Multidisciplinary Quality Improvement team when empowered can reduce mortality in an extremely high risk patient population requiring ECMO
CCCF ePoster library. Masud F. Oct 31, 2016; 150905; 27
Dr. Faisal Masud
Dr. Faisal Masud
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Abstract
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Topic: Quality Assurance & Improvement

Multidisciplinary Quality Improvement team when empowered can reduce mortality in an extremely high risk patient population requiring ECMO


Ratnani, Iqbal MD, FCCP, FCCM; Masud, Faisal Masud MD, FCCP, FCCM; John E Fetter MD
Department of Anesthesiology and Critical Care, DeBakey Heart and Vascular Center, Houston Methodist Hospital, Houston, Texas 77030



Abstract:

Introduction/Hypothesis:
Multidisciplinary Quality Improvement team, when empowered can reduce mortality in an extremely high-risk patient population. With an organized institutional process placement, marked improvement in mortality can be achieved by targeting a particular area of patient care.
 
Methods:
This retrospective study was conducted from 2012 to 2015 in a high volume single tertiary center to evaluate the impact of Quality Improvement Initiatives focusing on minimizing variability of care and impact on mortality for patients requiring Extra-Corporeal-Membranous-Oxygenation (ECMO).
 
CMPI committee was formed in 2013 in light of a very high mortality rate in this high-risk patient population requiring ECMO support. This was a multidisciplinary group involving surgeons, intensivist, cardiologist, pulmonologist, pharmacist, RT, nursing, and quality personnel, which over a period of time developed and implemented 1) Selection criteria, 2) Pharmacy managed anticoagulation protocol, 3) Mandatory ethics consults on all ECMO patients, 4) Process for family support, 5) Process for Hospice and 6) Participation in ELSO registry. Also included, 1) Training of ECMO specialists, 2) Development of VV ECMO weaning protocol, 3) Intensivist ownership of criteria documentation and 4) Development of ECMO admission order set. In 2015, 1) Anticoagulation protocol was extended to first 24 hours, 2) ECMO was approved for possible bridge to lung transplant, 3) Physical Therapy driven early ambulation was performed and 4) Frequency of blood draws were minimized.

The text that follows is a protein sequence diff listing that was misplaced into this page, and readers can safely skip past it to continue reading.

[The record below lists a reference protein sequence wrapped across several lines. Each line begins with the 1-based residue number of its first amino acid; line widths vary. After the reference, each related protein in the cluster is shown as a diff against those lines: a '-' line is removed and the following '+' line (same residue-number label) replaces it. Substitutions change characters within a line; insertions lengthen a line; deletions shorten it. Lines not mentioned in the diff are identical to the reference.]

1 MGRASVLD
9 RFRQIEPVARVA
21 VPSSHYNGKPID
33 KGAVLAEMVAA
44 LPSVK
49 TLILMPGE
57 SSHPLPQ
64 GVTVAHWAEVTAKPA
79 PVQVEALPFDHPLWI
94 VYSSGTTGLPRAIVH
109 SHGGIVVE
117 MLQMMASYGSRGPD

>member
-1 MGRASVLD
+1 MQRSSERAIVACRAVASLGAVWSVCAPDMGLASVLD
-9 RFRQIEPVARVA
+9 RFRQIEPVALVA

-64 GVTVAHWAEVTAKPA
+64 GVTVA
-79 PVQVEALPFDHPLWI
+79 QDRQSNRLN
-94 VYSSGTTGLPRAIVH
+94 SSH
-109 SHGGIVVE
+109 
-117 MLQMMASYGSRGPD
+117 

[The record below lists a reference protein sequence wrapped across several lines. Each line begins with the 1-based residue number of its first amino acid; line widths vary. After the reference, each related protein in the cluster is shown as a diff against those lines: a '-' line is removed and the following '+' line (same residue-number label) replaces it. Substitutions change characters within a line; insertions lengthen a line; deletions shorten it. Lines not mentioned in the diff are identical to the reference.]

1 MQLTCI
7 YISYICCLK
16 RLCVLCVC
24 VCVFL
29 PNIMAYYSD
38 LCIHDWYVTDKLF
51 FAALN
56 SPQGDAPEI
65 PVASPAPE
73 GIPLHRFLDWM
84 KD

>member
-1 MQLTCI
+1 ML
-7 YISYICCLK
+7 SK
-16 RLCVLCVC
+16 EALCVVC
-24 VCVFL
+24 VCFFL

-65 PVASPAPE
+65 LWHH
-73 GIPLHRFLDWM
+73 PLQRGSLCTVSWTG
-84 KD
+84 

Results:
In 2012, total ECMO mortality was 76% (73% for VV and 78% for VA) at our institution. After the implementation of the organized processes, order sets and protocols, overall mortality decreased to 51.30% (30% for VV and 82% for VA ECMO) in first year (2013), 41.5% (36% for VV ECMO and 58% for VA ECMO) in second year (2014) and 46.7% (40% for VV ECMO and 60% for VA ECMO) in third year (2015). Mortality in VV ECMO and VA ECMO significantly decreased from the year 2012 to 2015 (Chi-squared value=12.60, p-value=0.006). In similar years, the mortality rates at UHC was 53%, 53%, 51% and 53% respectively.
 
 
Conclusions:
After the implementation and continuous refinement of the established processes, education and protocols there was a substantial decrease in overall mortality as well as in both VV and VA ECMO which were lower compared to the mortality rates at UHC.
 
RT = Respiratory Therapist
ELSO = Extracorporeal Life Support Organization 
VV = Veno-venous
VA = Veno-Arterial
CMPI = Care Management Process Improvement Committee
UHC =University Health Consortium
 
 
Keywords:
Quality and patient safety, Education, ECMO, Protocol, Professional development


References:

'No references'



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